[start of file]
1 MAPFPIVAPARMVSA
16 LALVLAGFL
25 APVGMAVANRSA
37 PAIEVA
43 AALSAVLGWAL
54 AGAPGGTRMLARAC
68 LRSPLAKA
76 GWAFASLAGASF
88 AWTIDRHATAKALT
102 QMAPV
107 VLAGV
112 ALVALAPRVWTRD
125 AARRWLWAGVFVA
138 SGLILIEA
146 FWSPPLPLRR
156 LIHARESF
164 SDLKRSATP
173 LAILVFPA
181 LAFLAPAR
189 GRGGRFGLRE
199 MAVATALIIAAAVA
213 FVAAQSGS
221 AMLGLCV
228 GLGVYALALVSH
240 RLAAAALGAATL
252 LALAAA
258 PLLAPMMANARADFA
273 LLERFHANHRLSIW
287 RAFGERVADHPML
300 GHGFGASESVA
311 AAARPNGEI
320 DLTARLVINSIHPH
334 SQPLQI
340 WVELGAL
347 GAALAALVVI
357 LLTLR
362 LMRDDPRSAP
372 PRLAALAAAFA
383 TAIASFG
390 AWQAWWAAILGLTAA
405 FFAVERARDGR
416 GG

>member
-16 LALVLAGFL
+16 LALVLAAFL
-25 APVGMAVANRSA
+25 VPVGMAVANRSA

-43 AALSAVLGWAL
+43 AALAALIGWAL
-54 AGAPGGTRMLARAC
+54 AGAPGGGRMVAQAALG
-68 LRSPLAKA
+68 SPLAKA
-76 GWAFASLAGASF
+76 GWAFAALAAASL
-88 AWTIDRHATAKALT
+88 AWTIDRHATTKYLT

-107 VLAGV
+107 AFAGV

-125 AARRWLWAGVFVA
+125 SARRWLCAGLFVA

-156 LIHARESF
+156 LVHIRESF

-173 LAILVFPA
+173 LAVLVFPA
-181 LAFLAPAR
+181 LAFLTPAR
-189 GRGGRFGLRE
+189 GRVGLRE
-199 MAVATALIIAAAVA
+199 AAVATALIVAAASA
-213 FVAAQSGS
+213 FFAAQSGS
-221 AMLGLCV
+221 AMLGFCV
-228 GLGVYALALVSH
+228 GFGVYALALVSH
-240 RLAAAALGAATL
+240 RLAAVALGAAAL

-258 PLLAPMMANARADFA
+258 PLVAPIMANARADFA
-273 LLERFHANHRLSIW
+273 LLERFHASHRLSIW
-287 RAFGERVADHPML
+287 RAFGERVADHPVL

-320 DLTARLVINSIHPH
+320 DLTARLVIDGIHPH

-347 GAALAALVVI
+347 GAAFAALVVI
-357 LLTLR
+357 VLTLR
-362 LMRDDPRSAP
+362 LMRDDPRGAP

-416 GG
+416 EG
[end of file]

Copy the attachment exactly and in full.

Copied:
1 MAPFPIVAPARMVSA
16 LALVLAGFL
25 APVGMAVANRSA
37 PAIEVA
43 AALSAVLGWAL
54 AGAPGGTRMLARAC
68 LRSPLAKA
76 GWAFASLAGASF
88 AWTIDRHATAKALT
102 QMAPV
107 VLAGV
112 ALVALAPRVWTRD
125 AARRWLWAGVFVA
138 SGLILIEA
146 FWSPPLPLRR
156 LIHARESF
164 SDLKRSATP
173 LAILVFPA
181 LAFLAPAR
189 GRGGRFGLRE
199 MAVATALIIAAAVA
213 FVAAQSGS
221 AMLGLCV
228 GLGVYALALVSH
240 RLAAAALGAATL
252 LALAAA
258 PLLAPMMANARADFA
273 LLERFHANHRLSIW
287 RAFGERVADHPML
300 GHGFGASESVA
311 AAARPNGEI
320 DLTARLVINSIHPH
334 SQPLQI
340 WVELGAL
347 GAALAALVVI
357 LLTLR
362 LMRDDPRSAP
372 PRLAALAAAFA
383 TAIASFG
390 AWQAWWAAILGLTAA
405 FFAVERARDGR
416 GG

>member
-16 LALVLAGFL
+16 LALVLAAFL
-25 APVGMAVANRSA
+25 VPVGMAVANRSA

-43 AALSAVLGWAL
+43 AALAALIGWAL
-54 AGAPGGTRMLARAC
+54 AGAPGGGRMVAQAALG
-68 LRSPLAKA
+68 SPLAKA
-76 GWAFASLAGASF
+76 GWAFAALAAASL
-88 AWTIDRHATAKALT
+88 AWTIDRHATTKYLT

-107 VLAGV
+107 AFAGV

-125 AARRWLWAGVFVA
+125 SARRWLCAGLFVA

-156 LIHARESF
+156 LVHIRESF

-173 LAILVFPA
+173 LAVLVFPA
-181 LAFLAPAR
+181 LAFLTPAR
-189 GRGGRFGLRE
+189 GRVGLRE
-199 MAVATALIIAAAVA
+199 AAVATALIVAAASA
-213 FVAAQSGS
+213 FFAAQSGS
-221 AMLGLCV
+221 AMLGFCV
-228 GLGVYALALVSH
+228 GFGVYALALVSH
-240 RLAAAALGAATL
+240 RLAAVALGAAAL

-258 PLLAPMMANARADFA
+258 PLVAPIMANARADFA
-273 LLERFHANHRLSIW
+273 LLERFHASHRLSIW
-287 RAFGERVADHPML
+287 RAFGERVADHPVL

-320 DLTARLVINSIHPH
+320 DLTARLVIDGIHPH

-347 GAALAALVVI
+347 GAAFAALVVI
-357 LLTLR
+357 VLTLR
-362 LMRDDPRSAP
+362 LMRDDPRGAP

-416 GG
+416 EG